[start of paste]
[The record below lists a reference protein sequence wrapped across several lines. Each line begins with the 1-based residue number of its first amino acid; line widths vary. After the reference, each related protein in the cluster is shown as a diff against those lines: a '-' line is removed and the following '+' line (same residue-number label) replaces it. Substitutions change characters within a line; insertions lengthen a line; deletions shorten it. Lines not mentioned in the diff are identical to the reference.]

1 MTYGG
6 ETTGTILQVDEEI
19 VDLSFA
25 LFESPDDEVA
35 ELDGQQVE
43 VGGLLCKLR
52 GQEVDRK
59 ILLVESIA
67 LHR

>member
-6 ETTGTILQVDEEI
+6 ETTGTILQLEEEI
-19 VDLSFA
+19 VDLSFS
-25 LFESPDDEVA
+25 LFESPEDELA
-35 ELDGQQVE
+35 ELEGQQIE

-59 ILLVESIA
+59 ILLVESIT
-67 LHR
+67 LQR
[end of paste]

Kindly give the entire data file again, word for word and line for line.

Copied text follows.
[The record below lists a reference protein sequence wrapped across several lines. Each line begins with the 1-based residue number of its first amino acid; line widths vary. After the reference, each related protein in the cluster is shown as a diff against those lines: a '-' line is removed and the following '+' line (same residue-number label) replaces it. Substitutions change characters within a line; insertions lengthen a line; deletions shorten it. Lines not mentioned in the diff are identical to the reference.]

1 MTYGG
6 ETTGTILQVDEEI
19 VDLSFA
25 LFESPDDEVA
35 ELDGQQVE
43 VGGLLCKLR
52 GQEVDRK
59 ILLVESIA
67 LHR

>member
-6 ETTGTILQVDEEI
+6 ETTGTILQLEEEI
-19 VDLSFA
+19 VDLSFS
-25 LFESPDDEVA
+25 LFESPEDELA
-35 ELDGQQVE
+35 ELEGQQIE

-59 ILLVESIA
+59 ILLVESIT
-67 LHR
+67 LQR